The black square with its undulating topography
The last portion of this park, the green park which offers a familiar lush landscape of soft mounds punctuated by trees and playing fields. It is designed keeping in mind families, with spaces for picnics, games and sun-bathing spots.
The green landscaped park
The park is a unique blend of various space typologies targeted to engage users from different walks of life and embrace the diversity of the population residing in the neighboring areas. With a significant migrant population in the area, the various objects and sentiments from around the world integrate the global culture with whimsy and create a truly inclusive space.
An overview of the Superkilen
Millennium Park, a 17-acre park with interactive public art, fountains, water features, and gardens has become an attraction for tourists and residents alike in the city of Chicago. It is home to several prominent works of art, the most iconic being Anish Kapoor’s Cloud Gate Sculpture whose metallic sheen fabulously reflects the skyline of Chicago has become a major part of the image of the city.
An overview of Millennium Park
The park was envisioned as a “gift” to the residents of the city, it completely transformed the ground-level parking and commuter railroad track space into a sprawling public center which houses a multi-level car park and commuter rail station underneath it. By incorporating into the transit network of the city, Millennium Park is not only more accessible, but it further facilitates the use of public transit and pedestrian-friendly spaces.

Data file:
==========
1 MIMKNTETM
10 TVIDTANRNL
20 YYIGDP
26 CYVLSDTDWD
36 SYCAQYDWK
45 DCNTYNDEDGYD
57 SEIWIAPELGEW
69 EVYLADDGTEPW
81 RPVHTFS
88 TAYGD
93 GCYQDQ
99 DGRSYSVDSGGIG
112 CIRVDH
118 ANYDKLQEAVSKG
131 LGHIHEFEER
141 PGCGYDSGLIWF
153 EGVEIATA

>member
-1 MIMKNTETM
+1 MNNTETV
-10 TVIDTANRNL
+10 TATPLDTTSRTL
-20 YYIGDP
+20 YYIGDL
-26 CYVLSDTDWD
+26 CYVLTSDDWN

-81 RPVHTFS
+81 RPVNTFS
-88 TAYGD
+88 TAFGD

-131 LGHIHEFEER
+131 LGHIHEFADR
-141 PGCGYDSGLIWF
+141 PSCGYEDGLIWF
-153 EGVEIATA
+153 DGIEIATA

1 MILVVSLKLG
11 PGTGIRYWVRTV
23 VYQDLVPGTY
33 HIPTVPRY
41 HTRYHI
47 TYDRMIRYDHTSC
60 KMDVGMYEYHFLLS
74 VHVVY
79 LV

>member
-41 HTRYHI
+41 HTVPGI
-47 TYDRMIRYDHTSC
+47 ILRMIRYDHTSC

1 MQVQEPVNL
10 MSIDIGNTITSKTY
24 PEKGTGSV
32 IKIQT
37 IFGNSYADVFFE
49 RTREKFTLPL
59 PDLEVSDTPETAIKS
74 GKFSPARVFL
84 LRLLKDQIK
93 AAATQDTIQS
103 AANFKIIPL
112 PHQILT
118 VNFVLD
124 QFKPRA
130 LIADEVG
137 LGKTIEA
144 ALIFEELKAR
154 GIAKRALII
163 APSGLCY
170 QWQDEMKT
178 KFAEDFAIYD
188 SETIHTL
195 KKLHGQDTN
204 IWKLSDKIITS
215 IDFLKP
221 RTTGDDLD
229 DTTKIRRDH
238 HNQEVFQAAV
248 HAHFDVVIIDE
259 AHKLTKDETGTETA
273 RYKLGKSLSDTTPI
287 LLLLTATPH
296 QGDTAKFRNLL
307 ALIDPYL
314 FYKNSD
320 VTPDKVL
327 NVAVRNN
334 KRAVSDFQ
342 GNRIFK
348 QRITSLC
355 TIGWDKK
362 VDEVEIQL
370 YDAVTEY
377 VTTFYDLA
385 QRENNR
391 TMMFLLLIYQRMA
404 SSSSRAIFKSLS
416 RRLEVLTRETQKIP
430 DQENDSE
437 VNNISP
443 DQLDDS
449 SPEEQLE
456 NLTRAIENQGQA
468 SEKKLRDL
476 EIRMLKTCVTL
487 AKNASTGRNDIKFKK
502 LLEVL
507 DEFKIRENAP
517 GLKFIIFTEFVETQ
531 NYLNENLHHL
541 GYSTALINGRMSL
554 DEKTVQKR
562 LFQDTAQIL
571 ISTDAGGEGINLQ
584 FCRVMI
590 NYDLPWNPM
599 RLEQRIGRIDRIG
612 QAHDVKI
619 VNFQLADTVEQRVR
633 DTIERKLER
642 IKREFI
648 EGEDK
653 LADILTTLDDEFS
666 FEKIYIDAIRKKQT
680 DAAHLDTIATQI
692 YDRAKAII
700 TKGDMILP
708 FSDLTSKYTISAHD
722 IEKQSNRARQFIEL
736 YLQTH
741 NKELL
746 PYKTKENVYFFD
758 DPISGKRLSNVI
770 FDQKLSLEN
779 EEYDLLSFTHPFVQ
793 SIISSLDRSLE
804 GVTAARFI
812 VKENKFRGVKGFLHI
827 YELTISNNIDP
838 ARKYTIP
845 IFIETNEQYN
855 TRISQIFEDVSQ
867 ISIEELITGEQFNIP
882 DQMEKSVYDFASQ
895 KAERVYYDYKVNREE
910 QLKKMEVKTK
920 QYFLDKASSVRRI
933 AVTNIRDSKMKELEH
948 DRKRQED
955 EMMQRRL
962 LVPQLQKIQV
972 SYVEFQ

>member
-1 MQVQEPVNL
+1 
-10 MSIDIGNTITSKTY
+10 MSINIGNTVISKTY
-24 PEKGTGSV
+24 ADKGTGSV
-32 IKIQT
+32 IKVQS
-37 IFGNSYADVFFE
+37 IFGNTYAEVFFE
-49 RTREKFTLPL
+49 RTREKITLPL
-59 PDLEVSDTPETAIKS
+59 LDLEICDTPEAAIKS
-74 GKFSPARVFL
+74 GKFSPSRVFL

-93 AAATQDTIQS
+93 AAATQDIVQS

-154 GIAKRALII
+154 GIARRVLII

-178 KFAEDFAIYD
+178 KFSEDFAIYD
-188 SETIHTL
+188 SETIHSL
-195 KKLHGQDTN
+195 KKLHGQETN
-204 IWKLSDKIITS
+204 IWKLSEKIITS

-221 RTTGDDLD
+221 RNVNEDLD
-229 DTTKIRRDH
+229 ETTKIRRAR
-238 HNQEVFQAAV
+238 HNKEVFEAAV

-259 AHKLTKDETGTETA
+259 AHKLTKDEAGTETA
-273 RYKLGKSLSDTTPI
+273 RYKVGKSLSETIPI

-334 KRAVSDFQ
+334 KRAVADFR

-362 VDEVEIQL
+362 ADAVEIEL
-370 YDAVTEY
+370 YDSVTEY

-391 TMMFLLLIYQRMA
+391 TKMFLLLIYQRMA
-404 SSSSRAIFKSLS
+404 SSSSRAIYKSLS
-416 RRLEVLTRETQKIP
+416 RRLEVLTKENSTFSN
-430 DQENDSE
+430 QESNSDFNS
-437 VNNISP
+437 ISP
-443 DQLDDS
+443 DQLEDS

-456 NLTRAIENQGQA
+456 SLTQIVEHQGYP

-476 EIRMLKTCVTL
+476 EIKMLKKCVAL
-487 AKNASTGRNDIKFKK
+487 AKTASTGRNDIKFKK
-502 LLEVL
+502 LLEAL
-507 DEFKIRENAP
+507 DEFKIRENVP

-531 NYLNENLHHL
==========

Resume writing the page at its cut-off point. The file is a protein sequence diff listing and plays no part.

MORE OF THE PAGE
The park also houses the Jay Pritzker Pavilion designed by Frank Gehry at its center. With its steel trellis spanning over the central lawn, the pavilion often hosts many musical concerts and events. Another major attraction is the Crown Fountain with its two fifty-foot tall towers separated by a wading pool. The towers are equipped with an LCD screen that features the portraits of the citizens of Chicago.
Such place-making elements are interspersed throughout the park which makes the stroll through this park a very enriching and engaging experience. The park design also employs features of universal design making it truly accessible to all, it also regularly hosts free events and thus, creates a space dedicated to people.
These are just a few of the many examples of contemporary public spaces that better the quality of life in metropolitan cities, provide spaces for recreation, interaction and relief and are designed for the diverse populations of cities.